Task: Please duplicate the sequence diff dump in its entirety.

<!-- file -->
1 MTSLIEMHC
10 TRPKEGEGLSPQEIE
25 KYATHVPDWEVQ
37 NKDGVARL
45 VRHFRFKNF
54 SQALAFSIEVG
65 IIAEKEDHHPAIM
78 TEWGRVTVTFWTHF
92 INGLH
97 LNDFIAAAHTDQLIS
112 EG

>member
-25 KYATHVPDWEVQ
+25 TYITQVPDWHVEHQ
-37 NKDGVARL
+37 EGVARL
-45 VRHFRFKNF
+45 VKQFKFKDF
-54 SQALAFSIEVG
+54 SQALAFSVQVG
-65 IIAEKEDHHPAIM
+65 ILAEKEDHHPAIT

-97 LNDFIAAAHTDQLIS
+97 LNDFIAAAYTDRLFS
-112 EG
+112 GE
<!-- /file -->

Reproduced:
1 MTSLIEMHC
10 TRPKEGEGLSPQEIE
25 KYATHVPDWEVQ
37 NKDGVARL
45 VRHFRFKNF
54 SQALAFSIEVG
65 IIAEKEDHHPAIM
78 TEWGRVTVTFWTHF
92 INGLH
97 LNDFIAAAHTDQLIS
112 EG

>member
-25 KYATHVPDWEVQ
+25 TYITQVPDWHVEHQ
-37 NKDGVARL
+37 EGVARL
-45 VRHFRFKNF
+45 VKQFKFKDF
-54 SQALAFSIEVG
+54 SQALAFSVQVG
-65 IIAEKEDHHPAIM
+65 ILAEKEDHHPAIT

-97 LNDFIAAAHTDQLIS
+97 LNDFIAAAYTDRLFS
-112 EG
+112 GE